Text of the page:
Jonathan Matthysen (Oxfam Belgium) agrees that the Sustainable Development Goals (SDG’s) legitimize the current economic system. He argues, however, that progressive forces can also turn the SDGs into a weapon against neoliberalism.
The Sustainable Development Goals (SDGs) are a prime instrument in the toolbox of many influencers. This is due to their high communicative value, their neutral appearance and their universal application. However, their extensive use can be placed inside a broader framework of ideological power. Jan Orbie and Sarah Delputte have excellently laid bare the underlying ideological assumptions which lie at their foundation. According to them, the SDGs legitimise the current neoliberal world trade system.
Adversely, I argue that the SDGs have been co-opted by progressive forces. Paradoxically making them a weapon in the struggle for a fair world trade system. This puts the SDG framework on the frontline of contemporary ideological warfare. However, more re-politicization of the development and sustainability discourse is needed if substantive transformation is wished for.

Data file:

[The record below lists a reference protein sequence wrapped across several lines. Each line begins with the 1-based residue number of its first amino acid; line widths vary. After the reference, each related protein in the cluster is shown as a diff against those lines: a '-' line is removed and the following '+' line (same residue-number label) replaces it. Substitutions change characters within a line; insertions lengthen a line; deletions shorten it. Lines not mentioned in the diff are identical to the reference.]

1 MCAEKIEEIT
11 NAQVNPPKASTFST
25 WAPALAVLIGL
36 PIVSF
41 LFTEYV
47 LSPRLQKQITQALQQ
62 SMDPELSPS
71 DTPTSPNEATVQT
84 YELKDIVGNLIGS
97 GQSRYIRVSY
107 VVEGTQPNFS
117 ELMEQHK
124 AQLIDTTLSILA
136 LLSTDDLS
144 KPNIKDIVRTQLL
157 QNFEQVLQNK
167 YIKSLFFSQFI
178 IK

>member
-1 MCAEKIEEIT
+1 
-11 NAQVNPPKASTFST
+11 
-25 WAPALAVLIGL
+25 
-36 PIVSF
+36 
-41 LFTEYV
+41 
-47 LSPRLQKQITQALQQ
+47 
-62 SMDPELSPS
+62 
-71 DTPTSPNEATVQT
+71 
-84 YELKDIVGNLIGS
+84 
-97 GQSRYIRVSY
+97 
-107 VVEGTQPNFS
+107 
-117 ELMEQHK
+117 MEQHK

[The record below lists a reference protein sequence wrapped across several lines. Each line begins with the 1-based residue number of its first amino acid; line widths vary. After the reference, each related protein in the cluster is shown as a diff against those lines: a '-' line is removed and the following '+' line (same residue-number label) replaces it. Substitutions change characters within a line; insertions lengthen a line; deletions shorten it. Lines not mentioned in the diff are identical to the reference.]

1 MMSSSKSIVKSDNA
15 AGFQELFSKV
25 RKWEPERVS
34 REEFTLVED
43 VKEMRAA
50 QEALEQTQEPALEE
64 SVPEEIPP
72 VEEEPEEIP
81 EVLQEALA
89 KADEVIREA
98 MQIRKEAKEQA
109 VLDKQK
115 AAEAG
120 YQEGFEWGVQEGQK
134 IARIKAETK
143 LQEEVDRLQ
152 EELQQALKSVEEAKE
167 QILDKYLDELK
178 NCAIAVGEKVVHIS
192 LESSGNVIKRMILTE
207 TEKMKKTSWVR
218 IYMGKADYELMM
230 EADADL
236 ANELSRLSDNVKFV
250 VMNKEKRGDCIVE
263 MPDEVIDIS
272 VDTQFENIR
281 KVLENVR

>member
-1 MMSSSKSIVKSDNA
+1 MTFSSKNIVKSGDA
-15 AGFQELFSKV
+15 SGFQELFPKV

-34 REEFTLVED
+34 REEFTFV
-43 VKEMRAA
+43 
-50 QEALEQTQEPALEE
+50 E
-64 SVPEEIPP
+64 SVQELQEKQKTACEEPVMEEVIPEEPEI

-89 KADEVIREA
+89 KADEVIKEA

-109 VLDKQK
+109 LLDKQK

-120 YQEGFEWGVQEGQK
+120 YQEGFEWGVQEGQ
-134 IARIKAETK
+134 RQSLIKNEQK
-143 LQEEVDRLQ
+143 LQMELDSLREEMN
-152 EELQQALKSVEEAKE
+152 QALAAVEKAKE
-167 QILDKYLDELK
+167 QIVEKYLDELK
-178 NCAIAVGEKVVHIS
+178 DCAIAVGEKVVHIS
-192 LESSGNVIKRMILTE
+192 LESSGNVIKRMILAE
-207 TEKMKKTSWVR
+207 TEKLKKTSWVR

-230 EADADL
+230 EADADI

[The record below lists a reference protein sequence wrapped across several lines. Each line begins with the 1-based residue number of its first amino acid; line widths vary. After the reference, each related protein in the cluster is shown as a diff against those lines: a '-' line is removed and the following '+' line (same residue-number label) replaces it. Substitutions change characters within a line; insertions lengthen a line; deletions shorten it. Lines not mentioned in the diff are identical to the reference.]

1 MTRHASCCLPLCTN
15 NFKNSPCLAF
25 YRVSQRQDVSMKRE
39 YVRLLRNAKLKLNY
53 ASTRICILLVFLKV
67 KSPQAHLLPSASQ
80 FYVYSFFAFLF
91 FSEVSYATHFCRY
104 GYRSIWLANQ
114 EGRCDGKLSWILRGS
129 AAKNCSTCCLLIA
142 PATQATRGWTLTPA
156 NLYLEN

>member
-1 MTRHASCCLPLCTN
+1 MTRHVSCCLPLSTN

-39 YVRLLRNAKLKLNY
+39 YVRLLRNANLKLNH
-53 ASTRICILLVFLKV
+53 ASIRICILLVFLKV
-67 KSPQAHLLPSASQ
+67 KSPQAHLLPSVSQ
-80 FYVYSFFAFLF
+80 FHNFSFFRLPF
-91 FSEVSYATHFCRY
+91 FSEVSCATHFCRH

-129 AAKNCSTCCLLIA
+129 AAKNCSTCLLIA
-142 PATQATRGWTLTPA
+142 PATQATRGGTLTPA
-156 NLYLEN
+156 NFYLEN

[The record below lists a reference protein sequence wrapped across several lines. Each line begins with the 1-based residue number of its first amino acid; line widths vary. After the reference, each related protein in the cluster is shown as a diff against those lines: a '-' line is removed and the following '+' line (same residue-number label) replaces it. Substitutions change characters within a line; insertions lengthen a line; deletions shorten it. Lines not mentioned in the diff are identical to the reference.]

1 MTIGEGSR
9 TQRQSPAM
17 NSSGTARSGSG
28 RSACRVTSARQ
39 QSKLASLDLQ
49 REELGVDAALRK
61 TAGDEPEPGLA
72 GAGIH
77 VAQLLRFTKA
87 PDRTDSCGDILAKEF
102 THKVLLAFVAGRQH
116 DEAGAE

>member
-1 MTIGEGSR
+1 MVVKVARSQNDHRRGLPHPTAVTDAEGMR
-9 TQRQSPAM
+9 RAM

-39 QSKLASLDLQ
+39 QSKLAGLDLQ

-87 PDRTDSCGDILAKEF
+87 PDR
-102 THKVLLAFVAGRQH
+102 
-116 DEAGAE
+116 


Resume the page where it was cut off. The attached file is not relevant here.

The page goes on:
Mass communication for everyone
The strength of ideology lies in the hidden way of influencing individual behaviour. After all, this is less contentious than having to use visible coercive power. This fact is known by authoritarians and leaders for a long time. With mass communication becoming increasingly cheaper, a lot of regimes start to increasingly rely on this soft power.
Think of the rise to power of Trump through his Twitter account or the attempts of Russia to influence the outcome of the US elections by using Facebook.
This is nothing new. Propaganda has always been used to control the domestic or foreign population. However, what is new is that mass communication has become decentralised in the last decades. With alternative powers having equal access to the same communication channels it became easier to swing discussions the other way.
The spoonful of sugar that makes the medicine go down